If you work in digital comms you’re probably already using some of them, even if you didn’t realise they were named after the sunny city. Some of them might be common sense but I found it useful to have them set out in a way that I can use as a checklist when I’m evaluating my activities. This is version 2.0 and is a refresh of the seven 2010 principles. The 2015 language is plain English and the principles have been tweaked so they can be used by all organisations, not just those selling a product. There’s more focus on social media, not just traditional PR. A range of sectors had input into the new principles, including government, and it’s intended that government organisations will use them as a framework for evaluation.
The gist of the Barcelona Principles (or la esencia as they say in Spain)
Set your goals and objectives before you start. The key things to ask yourself are: Who is your audience? What are you trying to achieve? How much behaviour change are you aiming for and by when?
Measure outcomes not just outputs. Don’t just look at what you did but what has changed as a result. Using the Fire Kills campaign as an example, the comms message is that you’re four times more likely to die in a fire if you don’t have a working smoke alarm. The outputs are tweets, Facebook posts, radio ads, YouTube videos etc. The outcomes are an increase in the number of people testing their smoke alarms regularly and a decrease in fire-related accidents and deaths in the home. It sounds simple but it’s easy to look at success in terms of number of retweets or likes rather than what happened next. Pretty hard to measure sometimes.
What is the affect on your organisation? For example, has your comms activity improved your organisation’s reputation? Are you getting more endorsements?
Use qualitative metrics as well as quantitative. It’s not enough to say a post generated 50 comments. Were those comments positive or negative? Did people react the way you hoped they would?
Advertising Value Equivalents (AVEs) are so last season. This is a method of calculating the effectiveness of PR by multiplying column inches by advertising rate to come up with a money figure. AVEs are as passé as inches. It’s centimetres and engagement rates now.
Measure social media engagement. It’s tempting to look at vanity figures such as the number of likes your Facebook page has, but what are people actually doing with the information you’re giving them? Are they responding to it and sharing it?
Measurement should be consistent, transparent and valid. To confirm the validity of your results look at them in the context of what else is going on in the world. For example, could your message have got lost under a big news story that week?
The new principles look at evaluation not just measurement – what have you learnt for next time? It’s hoped that they’ll be widely adopted and that the results will be used to shape business models.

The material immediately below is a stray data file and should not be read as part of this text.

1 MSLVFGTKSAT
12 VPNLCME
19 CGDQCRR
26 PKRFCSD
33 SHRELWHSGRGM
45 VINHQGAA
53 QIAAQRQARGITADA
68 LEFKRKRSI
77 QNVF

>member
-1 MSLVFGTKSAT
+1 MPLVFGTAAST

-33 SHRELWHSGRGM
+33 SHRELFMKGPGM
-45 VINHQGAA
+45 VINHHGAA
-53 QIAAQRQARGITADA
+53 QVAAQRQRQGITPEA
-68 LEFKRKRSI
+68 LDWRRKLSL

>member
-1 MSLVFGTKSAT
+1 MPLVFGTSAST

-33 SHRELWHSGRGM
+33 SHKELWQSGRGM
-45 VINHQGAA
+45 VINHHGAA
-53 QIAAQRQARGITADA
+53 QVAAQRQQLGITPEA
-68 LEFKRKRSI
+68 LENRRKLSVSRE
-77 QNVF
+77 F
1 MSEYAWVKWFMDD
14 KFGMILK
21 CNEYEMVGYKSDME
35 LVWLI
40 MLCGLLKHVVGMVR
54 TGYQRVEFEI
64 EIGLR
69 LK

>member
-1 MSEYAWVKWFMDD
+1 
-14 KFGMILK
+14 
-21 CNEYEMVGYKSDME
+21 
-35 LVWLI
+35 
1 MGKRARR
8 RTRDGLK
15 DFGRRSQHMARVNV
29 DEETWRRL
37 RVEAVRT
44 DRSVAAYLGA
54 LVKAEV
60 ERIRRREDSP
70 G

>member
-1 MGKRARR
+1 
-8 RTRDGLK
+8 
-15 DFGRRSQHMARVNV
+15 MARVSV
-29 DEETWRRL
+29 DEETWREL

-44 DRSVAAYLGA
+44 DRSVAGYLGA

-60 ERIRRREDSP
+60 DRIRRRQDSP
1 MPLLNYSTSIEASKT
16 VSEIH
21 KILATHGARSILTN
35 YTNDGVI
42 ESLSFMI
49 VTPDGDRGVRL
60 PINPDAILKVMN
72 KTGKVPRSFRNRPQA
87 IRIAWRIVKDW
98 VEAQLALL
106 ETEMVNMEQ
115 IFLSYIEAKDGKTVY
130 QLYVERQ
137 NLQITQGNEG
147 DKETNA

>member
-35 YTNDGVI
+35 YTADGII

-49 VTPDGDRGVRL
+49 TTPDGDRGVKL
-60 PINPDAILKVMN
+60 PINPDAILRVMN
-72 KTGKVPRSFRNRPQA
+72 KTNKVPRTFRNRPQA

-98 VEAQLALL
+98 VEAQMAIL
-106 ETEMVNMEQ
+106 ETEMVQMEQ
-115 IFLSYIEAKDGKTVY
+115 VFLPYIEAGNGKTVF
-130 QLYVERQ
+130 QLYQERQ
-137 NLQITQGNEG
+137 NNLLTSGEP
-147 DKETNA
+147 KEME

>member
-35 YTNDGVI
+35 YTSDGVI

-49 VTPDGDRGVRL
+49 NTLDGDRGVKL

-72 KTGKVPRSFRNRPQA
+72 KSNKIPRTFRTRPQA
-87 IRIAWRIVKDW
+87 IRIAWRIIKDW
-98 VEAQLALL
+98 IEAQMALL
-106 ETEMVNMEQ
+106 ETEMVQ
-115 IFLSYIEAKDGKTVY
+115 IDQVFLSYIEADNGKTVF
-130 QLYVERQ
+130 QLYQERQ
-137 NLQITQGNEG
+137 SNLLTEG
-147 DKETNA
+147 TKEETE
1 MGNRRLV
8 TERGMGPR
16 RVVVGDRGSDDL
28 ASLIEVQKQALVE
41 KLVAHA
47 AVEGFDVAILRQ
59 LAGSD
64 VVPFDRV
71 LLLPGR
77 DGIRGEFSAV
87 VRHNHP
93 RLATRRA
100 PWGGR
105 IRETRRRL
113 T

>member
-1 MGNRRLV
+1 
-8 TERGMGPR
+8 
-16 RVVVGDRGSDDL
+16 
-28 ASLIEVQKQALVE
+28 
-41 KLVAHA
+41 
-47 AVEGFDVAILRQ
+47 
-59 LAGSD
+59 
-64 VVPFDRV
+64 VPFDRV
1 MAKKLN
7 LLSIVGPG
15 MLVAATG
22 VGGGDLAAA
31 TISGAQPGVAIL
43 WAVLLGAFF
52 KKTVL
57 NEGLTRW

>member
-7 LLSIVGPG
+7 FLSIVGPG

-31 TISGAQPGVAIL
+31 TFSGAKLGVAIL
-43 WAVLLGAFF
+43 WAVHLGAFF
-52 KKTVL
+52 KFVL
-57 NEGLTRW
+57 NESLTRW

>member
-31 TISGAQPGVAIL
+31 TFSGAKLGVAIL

I went to a second analytics and evaluation event this afternoon where Alex Aiken, Director of Government Comms, reminded us of the importance of not just listening to what people are saying on social media, but responding to it and using insights to shape our policies. This is something the digital team at DCLG have been working slowly towards for years and I hope these principals will help the process along.
I was lucky enough to be invited to three great events recently where I picked up some useful tips on creating engaging content for social media channels. The first was a session with the Guardian Public Leaders Network. The second was a marketing and campaigning event hosted by Facebook. The third was a masterclass with LinkedIn. Here are some of the most useful things I heard:
There are three key ingredients for the best content. It needs to be useful, relevant and inspiring. Interesting isn’t always enough. If you’re posting for a professional audience include information that will make people more knowledgable and help them make better decisions, for example latest trends.
Case studies work well on traditional media but on social media people don’t just want to hear what someone did, they want to hear how. Rather than just telling an interesting story, turn your content into a list of useful tips that people in the same situation can use.
People remember how things made them feel, they don’t remember details. If you want your message to stick, your content needs to evoke an emotional response. Emotional headlines also work well on social media.
Recycling content that’s been successful in the past can work better than creating new content, and saves you time.
For LinkedIn in particular, the most popular content is: original insights, thought leadership, sharing expertise, exclusive data and ‘The future of…’ posts.
Use photos, video and graphics to get your content noticed. You’re competing for people’s attention with all the other content on their timelines so make yours stand out with something visual. People understand images much faster than they understand text so make sure your images are relevant to your posts.
Mix it up a bit – having recognisable branding can backfire. If it’s too familiar people will ignore it.
To help you understand your audience better, think of a particular person who’s representative of the people you’re trying to reach. Write you’re content as if you’re writing it for that person. Always put your audience first by taking about what they’re interested in, not just what you want to tell them.
92% of audiences trust earned media (content endorsed by a third party) over traditional media (Nielsen). This includes word of mouth from friends and family. Social media is idea for spreading word of mouth. An influencer is someone with an interest or passion, with a network of people who want to share it. Find your influencers and use them to spread your message.
The great thing about digital is you can see straight away who’s reading your content and what works. Take time to analyse the analytics.
The best way to generate engagement is to find a topic people are really interested in. If you work in government, like me, you’re lucky because we have subjects lots of people are passionate about.
Make sure your ask is simple and not too personal. For example, if you want people to share successes they might not want to talk about themselves. Ask them about their team’s success and they may be more forthcoming.